From June 1st, fuel prices will fall because the federal government has decided on a temporary tax cut on fuel. Scientists are now proving that the step is not only superfluous because petrol and diesel are not particularly expensive in relation to income, but it is also dangerous.

The price reduction for petrol and diesel is unjustified and flushes additional money into the war chest of Russian ruler Vladimir Putin. This is the conclusion reached by economists in several countries who evaluate the political efforts to lower fuel prices at the gas station.

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In Germany, according to a decision by the federal government, such a price reduction will come into effect on June 1st for three months. A temporary tax cut on fuel is intended to reduce the price of diesel by 14 cents and petrol by 30 cents per liter. There is also a VAT saving. From the scientists’ point of view, this is a rather populist and counterproductive measure.

Gernot Sieg, Director of the Institute for Transport Science at the University of Münster, shows in a recent study that fuel prices in Germany are still cheap in a long-term comparison. It is true that looking at the price information on the pumps at the petrol stations leads to incredulous amazement among motorists. However, a long-term view shows that fuel spending relative to net wages for the same route in 2020 was the lowest since 1997.

And even with the current petrol prices of around two euros per liter, the scientist proves that a smaller proportion of income is still spent on a tank filling than was the case ten years ago. The level of 2012 would only be reached again at a price of around EUR 2.40. “Nominal fuel price records must be evaluated against their real background,” writes Sieg in his study. “Just as inflation reduces the value of money, increases in productivity lead to increases in wages and salaries. In addition, technical progress makes it possible to use energy-efficient engines in passenger cars.”

The professor goes into detail: between 1997 and today, the average net wage of all employees has risen from 1334 euros to 2088 euros. The consumption of the most economical VW Polo has fallen from 6.8 liters per 100 km for the year of construction 1997 to 5.31 liters per 100 km for the year of construction 2019, “not according to factory specifications, but according to actual consumption”, as Sieg calculates. If you combine the two, the result is that even after the outbreak of the Ukraine war and the consequences for fuel prices, drivers can now cover the same distance for less money than ten years ago.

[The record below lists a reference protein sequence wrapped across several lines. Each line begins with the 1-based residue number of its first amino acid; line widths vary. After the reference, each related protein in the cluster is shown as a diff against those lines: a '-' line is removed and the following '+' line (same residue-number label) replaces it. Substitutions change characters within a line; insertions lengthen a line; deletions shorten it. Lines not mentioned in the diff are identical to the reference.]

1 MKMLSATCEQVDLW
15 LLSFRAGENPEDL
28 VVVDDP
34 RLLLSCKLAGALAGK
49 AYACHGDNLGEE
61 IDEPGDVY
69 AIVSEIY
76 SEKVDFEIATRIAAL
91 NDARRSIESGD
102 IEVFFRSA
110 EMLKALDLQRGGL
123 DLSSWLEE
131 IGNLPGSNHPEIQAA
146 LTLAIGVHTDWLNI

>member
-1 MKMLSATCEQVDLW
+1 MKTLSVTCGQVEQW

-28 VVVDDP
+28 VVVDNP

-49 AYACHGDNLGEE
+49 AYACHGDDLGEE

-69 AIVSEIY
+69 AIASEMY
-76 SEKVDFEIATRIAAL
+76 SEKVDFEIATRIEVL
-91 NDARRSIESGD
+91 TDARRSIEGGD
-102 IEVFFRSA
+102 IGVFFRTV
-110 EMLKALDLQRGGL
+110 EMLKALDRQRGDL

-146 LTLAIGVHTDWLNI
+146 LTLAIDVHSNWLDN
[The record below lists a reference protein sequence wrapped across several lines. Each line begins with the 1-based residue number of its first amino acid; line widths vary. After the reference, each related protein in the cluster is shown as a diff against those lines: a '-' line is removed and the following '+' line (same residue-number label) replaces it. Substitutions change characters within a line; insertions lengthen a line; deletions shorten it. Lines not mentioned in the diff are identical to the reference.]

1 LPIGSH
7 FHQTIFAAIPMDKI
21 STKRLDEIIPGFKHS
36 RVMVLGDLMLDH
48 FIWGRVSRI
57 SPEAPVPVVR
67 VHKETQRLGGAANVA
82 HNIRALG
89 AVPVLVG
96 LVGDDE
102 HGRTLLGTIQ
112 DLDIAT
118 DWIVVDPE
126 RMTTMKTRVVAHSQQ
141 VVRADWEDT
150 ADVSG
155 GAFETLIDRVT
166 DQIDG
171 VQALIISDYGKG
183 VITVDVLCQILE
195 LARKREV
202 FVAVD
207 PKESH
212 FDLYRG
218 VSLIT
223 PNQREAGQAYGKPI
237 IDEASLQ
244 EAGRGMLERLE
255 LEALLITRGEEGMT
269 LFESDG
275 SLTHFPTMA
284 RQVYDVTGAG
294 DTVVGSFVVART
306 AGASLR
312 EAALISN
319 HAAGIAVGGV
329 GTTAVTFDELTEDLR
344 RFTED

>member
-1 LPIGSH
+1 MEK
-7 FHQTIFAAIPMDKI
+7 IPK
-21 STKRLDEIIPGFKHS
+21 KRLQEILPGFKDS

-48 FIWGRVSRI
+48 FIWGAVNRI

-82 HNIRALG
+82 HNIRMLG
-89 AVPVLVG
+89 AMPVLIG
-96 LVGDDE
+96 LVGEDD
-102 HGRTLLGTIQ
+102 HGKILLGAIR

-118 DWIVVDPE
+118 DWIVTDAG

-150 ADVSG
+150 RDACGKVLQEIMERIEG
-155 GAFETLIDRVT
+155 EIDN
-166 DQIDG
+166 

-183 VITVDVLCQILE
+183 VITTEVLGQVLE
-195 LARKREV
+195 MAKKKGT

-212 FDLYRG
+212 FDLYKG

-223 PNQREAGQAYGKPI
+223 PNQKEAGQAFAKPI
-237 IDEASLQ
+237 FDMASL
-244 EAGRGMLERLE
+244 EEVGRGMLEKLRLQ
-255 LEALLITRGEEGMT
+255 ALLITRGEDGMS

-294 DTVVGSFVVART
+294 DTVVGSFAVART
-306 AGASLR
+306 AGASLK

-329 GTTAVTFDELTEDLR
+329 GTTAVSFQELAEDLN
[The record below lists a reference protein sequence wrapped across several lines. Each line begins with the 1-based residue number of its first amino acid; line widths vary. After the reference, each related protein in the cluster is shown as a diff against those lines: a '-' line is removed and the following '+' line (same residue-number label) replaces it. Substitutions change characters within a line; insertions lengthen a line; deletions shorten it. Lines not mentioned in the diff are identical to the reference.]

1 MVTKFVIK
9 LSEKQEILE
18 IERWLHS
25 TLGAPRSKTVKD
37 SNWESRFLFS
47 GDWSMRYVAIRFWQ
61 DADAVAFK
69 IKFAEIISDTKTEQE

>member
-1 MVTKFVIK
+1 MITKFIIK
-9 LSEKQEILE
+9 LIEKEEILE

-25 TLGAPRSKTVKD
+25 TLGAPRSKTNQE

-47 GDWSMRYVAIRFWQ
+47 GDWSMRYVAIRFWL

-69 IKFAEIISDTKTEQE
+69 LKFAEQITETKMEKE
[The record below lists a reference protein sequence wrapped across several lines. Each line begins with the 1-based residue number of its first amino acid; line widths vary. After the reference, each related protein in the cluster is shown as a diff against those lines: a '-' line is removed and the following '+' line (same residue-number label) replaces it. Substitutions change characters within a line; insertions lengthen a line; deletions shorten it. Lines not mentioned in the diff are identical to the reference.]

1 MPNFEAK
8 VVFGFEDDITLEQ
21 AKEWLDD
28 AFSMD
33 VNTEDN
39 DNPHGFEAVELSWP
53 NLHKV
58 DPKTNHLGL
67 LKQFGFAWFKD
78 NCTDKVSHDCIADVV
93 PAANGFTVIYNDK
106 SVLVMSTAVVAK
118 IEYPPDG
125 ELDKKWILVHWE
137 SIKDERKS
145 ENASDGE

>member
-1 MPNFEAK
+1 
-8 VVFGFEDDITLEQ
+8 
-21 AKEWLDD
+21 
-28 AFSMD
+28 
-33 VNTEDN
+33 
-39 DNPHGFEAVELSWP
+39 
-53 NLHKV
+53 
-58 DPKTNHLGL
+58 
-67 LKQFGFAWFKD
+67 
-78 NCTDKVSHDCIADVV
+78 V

While Gernot Sieg thus unmasks the actions of the federal government as populist, the three Swedish economists Johan Gars, Daniel Spiro and Henrik Wachtmeister come to the conclusion that the tax cuts on fuel even prolong the war. The reason: They flush additional money into the Russian household coffers, which can be spent on weapons, ammunition and soldiers.

The result of their investigation in detail: A tax cut in the EU of 20 cents per liter would lead to more fuel being pumped, which would increase Russia’s oil profits by around eleven million euros a day. This results in more than four billion euros a year and thus seven percent of Russian military spending. “Such tax cuts have problematic consequences, as they increase demand and thus make the current supply even tighter,” write the Swedish scientists. In the end, it is always the oil producers that win – which in Russia’s case are state-owned companies. Economists are therefore warning of tax cuts on fuel prices in the EU. Her counter-suggestion is: Give the people cash, least of it will end up in Putin’s war chest.

The federal government does that too. As part of their relief package, employees receive an extra 300 euros. If the scientists had their way, it would be better not to have decided on the tax cuts on fuel prices.

The article “Traffic lights make fuel cheaper and we are giving Putin even more money for the war” comes from WirtschaftsKurier.